When widespread coronavirus restrictions first began to take effect last month, I was in an airport.
I suddenly became acutely aware of people around me serving food, cleaning tables, maintaining equipment, and many more. Clearly, I thought, I have not appreciated such people enough or sufficiently expressed my thanks. They (along with other more obvious examples of first responders and medical staff) were putting their health on the line to serve me and others, to keep society functioning, even if it was at a reduced level.
What they were doing was courageous, putting their own well being at risk for the sake of others. I also realized, however, that some of them had no choice. They could not afford to stay at home without pay for weeks or months. They had no savings, no family safety net to fall on. They could not do their jobs virtually via laptop and Zoom.
One grocery store worker feels the label of hero is misplaced for her and others. And she raises good questions. At least hazard pay should be a consideration for such workers.
Heroes, nonetheless, may not always look like what we expect. They do not always arrive with a uniform, a cape, a superpower, magical abilities, or exceptional cleverness.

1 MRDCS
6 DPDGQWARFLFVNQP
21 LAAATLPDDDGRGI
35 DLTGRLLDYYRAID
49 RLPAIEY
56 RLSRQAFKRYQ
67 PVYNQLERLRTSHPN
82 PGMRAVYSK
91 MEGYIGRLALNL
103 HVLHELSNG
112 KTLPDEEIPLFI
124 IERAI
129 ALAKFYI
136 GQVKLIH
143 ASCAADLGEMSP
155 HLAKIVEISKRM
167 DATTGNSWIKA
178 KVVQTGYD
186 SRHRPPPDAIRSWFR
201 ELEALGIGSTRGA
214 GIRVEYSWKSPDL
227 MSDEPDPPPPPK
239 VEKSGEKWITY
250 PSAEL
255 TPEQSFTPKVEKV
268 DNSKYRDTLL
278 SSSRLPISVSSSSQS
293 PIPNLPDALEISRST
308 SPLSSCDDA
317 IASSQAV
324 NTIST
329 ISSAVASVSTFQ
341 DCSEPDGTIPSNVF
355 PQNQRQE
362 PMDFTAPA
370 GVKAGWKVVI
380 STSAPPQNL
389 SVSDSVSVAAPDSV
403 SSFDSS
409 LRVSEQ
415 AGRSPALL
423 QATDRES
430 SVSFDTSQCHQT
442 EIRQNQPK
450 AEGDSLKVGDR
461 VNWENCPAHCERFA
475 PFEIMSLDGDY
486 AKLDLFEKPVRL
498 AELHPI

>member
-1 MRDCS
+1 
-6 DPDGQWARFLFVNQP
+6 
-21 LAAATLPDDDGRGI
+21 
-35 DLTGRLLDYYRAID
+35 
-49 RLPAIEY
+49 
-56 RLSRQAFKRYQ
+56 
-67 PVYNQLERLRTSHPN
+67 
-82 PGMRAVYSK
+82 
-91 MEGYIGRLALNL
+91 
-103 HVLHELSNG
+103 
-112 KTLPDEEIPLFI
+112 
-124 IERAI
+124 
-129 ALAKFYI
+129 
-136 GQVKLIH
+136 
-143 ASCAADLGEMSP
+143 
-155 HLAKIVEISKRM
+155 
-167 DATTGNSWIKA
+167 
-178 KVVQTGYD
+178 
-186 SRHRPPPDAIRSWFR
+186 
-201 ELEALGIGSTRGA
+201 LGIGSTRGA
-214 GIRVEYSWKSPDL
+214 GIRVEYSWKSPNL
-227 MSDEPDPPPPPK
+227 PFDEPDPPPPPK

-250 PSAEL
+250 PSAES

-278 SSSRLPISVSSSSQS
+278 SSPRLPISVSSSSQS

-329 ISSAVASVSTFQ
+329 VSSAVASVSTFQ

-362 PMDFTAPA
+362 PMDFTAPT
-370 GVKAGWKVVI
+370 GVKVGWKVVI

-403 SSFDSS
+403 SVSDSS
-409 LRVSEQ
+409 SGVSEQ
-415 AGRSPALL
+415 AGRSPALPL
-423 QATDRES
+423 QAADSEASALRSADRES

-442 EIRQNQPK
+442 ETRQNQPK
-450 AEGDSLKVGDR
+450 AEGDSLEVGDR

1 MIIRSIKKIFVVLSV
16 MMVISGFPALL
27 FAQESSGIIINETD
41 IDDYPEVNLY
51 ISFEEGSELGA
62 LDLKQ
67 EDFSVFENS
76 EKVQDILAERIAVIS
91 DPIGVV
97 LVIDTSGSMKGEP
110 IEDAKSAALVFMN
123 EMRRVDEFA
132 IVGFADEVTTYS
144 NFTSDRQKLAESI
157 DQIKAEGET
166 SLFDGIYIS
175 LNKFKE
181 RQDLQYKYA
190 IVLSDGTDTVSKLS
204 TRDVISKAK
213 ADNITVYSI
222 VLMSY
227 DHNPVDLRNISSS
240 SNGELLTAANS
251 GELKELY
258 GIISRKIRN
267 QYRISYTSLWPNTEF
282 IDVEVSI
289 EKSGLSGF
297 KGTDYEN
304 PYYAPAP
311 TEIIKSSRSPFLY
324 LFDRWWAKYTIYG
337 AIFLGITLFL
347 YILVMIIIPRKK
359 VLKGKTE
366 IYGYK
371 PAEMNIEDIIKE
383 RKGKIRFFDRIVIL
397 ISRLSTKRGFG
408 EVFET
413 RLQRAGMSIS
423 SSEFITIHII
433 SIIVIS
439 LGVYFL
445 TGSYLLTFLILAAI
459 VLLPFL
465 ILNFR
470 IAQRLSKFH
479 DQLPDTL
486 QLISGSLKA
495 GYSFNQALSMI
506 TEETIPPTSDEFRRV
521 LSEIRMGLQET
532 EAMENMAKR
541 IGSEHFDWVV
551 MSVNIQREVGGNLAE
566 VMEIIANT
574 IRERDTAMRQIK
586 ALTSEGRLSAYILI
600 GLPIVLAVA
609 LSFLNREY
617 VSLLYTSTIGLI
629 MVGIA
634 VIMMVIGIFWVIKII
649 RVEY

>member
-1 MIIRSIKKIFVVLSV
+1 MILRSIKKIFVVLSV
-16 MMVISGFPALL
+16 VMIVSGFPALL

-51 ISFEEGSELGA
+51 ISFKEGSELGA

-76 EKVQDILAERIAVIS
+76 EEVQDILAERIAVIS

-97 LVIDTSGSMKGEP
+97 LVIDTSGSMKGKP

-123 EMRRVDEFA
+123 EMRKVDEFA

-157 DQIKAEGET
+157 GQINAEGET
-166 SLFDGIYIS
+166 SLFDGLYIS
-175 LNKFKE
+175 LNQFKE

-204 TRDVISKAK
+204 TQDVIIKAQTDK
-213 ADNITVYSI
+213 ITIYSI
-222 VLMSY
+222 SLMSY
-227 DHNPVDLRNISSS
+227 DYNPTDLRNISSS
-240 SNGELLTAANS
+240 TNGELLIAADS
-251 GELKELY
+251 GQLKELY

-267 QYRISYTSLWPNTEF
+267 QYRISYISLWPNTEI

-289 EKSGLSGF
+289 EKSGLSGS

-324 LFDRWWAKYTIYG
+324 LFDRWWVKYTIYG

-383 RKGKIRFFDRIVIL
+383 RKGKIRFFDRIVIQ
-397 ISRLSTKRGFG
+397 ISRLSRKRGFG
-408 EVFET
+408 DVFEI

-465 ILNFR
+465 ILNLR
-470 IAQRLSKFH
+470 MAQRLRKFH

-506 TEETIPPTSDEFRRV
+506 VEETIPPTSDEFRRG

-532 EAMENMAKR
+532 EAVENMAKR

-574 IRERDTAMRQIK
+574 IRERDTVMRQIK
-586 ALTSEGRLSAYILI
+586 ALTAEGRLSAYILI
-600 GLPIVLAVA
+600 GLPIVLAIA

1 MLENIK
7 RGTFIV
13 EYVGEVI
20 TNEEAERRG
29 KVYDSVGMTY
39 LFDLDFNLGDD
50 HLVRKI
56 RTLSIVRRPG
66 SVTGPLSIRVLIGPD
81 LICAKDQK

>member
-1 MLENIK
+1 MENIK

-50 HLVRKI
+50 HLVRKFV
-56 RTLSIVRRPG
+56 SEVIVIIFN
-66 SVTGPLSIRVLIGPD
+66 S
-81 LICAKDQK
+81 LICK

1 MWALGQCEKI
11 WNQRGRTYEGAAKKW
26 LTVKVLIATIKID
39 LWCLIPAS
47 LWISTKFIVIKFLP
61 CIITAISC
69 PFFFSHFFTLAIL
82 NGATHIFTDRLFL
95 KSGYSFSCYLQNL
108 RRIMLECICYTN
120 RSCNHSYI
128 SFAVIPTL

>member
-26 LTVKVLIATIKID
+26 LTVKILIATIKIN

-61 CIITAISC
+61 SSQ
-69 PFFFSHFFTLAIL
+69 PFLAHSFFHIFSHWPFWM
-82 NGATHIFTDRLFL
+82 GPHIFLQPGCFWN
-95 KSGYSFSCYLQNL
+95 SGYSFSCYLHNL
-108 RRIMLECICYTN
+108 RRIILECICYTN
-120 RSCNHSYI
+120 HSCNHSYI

In Louis Sachar’s novel, Holes, Stanley Yelnats is a wonderful, unexpected hero. He is a bit overweight, awkward, doesn’t seem particularly smart or charming, has little by way of leadership skills, and in fact often gets picked on by other kids. He is almost the definition of ordinary, if not forgettable. Yet the whole tale of injustice, bad luck, and obsession hangs on his steady, unflappable, and forgiving character.
How? Stanley does not take life too personally—the good or the bad. He also makes room to help those in need. Zero, for example, wanted to learn to read. Stanley helped him despite ridicule and potential punishment. Finally, Stanley has grit. He doesn’t give up. He undramatically keeps plodding ahead, moving forward, when others would have stopped.
Years ago I saw the movie based on this book. As I read it recently for the first time, I remembered some of the story. But I found it to be a splendid reminder that even ordinary people can be heroes by virtue of their ordinariness.
image credit: Pixabay Scottslm